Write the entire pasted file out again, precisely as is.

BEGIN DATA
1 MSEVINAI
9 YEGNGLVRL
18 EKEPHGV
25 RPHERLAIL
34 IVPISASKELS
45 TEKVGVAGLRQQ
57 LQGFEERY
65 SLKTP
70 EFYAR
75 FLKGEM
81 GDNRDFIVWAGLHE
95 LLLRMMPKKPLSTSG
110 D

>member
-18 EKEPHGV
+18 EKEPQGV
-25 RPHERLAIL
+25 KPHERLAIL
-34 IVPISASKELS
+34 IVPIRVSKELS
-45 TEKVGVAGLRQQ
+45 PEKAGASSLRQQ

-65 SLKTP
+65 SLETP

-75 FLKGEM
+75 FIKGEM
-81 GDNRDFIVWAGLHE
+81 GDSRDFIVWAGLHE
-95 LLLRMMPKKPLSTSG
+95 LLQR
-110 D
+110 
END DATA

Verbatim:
1 MSEVINAI
9 YEGNGLVRL
18 EKEPHGV
25 RPHERLAIL
34 IVPISASKELS
45 TEKVGVAGLRQQ
57 LQGFEERY
65 SLKTP
70 EFYAR
75 FLKGEM
81 GDNRDFIVWAGLHE
95 LLLRMMPKKPLSTSG
110 D

>member
-18 EKEPHGV
+18 EKEPQGV
-25 RPHERLAIL
+25 KPHERLAIL
-34 IVPISASKELS
+34 IVPIRVSKELS
-45 TEKVGVAGLRQQ
+45 PEKAGASSLRQQ

-65 SLKTP
+65 SLETP

-75 FLKGEM
+75 FIKGEM
-81 GDNRDFIVWAGLHE
+81 GDSRDFIVWAGLHE
-95 LLLRMMPKKPLSTSG
+95 LLQR
-110 D
+110 